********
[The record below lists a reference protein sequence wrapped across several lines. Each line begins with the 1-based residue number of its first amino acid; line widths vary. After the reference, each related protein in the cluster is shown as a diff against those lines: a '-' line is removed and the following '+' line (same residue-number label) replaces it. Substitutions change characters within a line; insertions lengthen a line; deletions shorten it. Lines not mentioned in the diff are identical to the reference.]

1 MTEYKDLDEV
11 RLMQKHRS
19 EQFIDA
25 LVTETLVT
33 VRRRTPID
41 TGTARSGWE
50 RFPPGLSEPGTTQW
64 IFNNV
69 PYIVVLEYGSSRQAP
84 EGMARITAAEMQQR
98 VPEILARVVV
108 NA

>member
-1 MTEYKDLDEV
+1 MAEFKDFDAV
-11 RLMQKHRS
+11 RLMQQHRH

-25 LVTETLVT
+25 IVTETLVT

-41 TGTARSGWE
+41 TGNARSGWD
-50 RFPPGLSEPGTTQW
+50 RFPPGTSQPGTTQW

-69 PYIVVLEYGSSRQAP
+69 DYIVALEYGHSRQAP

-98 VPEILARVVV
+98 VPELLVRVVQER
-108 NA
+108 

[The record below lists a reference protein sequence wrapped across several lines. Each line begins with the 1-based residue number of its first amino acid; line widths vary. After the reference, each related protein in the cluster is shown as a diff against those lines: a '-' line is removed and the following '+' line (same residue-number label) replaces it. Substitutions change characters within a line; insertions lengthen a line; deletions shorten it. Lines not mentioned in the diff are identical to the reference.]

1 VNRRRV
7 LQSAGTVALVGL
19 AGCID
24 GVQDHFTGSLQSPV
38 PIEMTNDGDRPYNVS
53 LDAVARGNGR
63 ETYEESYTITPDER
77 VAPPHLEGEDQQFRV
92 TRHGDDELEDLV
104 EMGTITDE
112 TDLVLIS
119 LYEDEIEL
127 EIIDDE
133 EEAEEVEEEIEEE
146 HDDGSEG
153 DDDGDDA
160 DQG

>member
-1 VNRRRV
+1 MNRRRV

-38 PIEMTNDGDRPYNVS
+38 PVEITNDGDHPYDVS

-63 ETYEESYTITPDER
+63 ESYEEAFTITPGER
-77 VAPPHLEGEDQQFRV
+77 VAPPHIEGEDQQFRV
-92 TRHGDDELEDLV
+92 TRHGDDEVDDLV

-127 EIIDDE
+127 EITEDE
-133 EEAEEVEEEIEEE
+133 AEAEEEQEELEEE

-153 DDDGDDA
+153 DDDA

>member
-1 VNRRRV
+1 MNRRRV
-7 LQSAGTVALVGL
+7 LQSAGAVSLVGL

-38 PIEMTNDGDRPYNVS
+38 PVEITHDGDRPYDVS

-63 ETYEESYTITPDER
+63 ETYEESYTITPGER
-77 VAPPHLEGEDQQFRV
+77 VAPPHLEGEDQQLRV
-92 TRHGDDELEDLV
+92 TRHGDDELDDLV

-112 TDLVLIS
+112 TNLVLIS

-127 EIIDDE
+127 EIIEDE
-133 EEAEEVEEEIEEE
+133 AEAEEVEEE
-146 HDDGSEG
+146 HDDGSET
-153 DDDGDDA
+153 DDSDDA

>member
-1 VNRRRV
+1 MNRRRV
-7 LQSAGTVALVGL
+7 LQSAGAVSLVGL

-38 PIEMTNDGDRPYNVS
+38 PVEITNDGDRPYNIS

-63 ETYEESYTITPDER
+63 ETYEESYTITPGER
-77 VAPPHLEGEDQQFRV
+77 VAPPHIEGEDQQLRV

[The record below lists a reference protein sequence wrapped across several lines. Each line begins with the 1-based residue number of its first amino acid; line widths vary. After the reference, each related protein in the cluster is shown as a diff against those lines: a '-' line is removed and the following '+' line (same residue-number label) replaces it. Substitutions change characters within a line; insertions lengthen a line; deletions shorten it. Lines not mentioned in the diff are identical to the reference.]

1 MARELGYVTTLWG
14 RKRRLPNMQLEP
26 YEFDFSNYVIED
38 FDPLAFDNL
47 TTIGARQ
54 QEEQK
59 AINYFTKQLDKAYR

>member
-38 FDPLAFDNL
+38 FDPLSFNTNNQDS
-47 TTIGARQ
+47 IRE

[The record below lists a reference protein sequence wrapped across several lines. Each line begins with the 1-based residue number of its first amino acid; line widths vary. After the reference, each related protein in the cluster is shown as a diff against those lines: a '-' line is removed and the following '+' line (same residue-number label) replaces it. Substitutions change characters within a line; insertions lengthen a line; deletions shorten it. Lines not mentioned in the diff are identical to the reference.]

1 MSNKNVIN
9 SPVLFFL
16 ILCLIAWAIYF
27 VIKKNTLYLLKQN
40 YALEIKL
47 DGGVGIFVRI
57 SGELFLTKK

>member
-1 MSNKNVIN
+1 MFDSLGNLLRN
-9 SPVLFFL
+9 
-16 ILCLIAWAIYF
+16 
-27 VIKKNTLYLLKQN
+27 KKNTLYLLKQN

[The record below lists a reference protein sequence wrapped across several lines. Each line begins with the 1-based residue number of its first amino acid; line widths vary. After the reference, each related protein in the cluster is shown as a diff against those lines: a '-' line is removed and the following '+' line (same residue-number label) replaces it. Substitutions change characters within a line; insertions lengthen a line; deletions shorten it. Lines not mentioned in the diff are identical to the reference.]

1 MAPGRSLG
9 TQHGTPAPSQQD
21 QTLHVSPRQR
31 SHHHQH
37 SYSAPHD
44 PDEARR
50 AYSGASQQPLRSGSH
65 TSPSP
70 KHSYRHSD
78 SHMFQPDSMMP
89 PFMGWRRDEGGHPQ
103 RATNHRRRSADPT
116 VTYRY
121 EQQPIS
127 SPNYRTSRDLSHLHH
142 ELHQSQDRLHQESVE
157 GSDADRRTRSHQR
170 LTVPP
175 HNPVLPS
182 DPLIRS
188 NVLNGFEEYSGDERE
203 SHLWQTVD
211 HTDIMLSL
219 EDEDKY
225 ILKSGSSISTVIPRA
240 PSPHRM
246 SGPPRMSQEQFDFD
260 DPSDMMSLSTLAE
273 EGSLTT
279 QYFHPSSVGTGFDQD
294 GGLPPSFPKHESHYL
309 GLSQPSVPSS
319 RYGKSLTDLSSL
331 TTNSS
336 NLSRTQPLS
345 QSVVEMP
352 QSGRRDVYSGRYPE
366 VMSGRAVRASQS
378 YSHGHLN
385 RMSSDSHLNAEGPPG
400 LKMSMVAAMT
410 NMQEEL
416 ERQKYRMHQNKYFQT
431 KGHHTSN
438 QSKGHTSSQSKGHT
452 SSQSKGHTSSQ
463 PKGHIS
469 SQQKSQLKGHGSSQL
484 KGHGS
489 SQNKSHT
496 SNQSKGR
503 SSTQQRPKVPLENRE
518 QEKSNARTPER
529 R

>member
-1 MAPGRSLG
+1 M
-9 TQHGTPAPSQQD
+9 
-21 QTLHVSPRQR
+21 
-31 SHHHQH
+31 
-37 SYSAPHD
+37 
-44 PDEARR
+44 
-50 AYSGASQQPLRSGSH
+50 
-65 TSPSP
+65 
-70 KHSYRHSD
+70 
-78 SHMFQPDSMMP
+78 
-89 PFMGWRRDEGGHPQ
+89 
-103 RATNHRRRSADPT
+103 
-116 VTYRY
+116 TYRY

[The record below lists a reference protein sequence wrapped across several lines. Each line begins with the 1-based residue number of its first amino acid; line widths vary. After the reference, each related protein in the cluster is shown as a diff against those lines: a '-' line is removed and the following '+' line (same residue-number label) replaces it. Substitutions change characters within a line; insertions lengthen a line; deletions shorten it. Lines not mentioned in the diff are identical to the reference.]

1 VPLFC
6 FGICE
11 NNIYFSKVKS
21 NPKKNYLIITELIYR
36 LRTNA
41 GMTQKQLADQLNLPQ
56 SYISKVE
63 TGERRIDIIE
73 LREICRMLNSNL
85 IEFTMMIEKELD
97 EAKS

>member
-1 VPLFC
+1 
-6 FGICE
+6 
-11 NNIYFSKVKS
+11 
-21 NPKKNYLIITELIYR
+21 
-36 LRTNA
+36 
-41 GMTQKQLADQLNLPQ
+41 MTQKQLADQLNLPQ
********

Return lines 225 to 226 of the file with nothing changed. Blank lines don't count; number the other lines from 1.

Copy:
-1 VPLFC
+1 